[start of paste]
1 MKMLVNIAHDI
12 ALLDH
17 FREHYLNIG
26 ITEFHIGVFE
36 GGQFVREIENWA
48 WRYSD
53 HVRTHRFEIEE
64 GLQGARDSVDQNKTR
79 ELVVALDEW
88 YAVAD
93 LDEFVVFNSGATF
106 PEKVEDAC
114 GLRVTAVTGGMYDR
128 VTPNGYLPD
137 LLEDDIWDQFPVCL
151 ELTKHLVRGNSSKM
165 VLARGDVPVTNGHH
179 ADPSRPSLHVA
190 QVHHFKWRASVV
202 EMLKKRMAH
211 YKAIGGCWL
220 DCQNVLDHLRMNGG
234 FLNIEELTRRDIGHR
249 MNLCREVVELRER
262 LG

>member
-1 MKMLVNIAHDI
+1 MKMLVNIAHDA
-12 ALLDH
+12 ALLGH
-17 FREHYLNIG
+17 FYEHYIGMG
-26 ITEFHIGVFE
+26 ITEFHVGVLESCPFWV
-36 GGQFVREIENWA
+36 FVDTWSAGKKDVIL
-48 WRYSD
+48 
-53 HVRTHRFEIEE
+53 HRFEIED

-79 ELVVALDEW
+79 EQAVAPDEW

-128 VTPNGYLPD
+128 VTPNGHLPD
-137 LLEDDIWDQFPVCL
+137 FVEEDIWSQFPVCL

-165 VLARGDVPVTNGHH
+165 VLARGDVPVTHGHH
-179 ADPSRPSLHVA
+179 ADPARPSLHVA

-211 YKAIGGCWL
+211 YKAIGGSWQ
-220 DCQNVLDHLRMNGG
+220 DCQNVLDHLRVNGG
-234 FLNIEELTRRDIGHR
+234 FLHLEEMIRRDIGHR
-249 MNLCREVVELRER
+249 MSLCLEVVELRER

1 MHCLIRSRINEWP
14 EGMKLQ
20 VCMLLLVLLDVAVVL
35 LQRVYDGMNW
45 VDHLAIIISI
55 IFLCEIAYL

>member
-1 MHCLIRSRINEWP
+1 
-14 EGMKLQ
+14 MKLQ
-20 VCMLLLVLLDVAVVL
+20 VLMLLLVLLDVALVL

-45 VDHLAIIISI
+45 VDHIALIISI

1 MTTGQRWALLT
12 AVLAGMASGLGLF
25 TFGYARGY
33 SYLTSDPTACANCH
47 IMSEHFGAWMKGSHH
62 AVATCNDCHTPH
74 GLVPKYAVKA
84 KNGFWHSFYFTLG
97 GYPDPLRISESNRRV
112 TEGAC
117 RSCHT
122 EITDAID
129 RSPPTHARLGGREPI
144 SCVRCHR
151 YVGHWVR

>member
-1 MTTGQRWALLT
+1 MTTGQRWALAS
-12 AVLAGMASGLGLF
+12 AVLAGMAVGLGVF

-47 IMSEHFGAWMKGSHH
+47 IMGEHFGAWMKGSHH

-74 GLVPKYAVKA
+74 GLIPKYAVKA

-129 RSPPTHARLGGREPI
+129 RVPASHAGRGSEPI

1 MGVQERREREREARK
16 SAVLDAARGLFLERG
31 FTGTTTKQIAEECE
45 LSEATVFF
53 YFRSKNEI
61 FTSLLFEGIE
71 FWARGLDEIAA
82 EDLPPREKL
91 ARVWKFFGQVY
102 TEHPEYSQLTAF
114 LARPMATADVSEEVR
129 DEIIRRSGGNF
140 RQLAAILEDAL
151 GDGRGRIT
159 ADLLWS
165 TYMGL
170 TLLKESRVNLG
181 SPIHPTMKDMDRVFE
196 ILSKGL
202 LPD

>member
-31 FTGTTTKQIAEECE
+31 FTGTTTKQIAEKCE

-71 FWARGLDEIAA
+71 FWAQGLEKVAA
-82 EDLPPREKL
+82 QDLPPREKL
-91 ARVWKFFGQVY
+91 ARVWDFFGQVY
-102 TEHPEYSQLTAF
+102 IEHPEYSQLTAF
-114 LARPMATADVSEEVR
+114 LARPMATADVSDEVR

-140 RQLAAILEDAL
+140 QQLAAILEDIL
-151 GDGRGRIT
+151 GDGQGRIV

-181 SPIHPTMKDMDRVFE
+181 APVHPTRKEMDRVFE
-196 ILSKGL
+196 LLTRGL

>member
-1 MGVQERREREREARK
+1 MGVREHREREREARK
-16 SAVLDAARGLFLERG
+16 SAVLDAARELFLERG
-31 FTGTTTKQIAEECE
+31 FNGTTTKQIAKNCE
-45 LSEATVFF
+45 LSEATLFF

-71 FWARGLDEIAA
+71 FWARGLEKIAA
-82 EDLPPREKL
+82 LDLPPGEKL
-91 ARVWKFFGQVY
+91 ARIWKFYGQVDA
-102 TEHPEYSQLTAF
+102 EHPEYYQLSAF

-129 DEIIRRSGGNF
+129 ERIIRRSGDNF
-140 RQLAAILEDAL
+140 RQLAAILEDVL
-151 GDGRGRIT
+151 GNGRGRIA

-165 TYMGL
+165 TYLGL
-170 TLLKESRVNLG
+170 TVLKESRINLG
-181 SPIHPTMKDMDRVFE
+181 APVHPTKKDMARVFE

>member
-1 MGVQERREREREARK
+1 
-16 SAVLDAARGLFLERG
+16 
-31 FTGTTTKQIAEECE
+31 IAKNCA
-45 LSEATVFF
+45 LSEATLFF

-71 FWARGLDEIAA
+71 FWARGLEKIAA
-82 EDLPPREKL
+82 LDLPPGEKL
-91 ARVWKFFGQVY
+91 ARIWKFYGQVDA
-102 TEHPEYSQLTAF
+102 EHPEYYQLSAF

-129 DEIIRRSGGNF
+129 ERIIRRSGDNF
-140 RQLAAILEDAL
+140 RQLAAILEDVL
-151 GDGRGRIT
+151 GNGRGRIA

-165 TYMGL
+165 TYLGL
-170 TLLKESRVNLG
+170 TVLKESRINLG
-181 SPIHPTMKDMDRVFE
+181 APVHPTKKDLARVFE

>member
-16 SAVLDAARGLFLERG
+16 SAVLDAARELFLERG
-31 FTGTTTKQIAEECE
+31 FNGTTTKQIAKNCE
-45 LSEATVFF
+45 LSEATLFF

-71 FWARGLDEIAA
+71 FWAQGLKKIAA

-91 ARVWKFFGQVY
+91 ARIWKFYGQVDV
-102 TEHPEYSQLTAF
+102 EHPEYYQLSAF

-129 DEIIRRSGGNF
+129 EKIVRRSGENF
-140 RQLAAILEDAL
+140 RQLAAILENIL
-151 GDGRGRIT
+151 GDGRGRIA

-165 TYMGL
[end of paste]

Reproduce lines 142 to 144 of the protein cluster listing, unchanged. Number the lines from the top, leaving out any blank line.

-1 MGVQERREREREARK
+1 MGVREHREREREARK
-16 SAVLDAARGLFLERG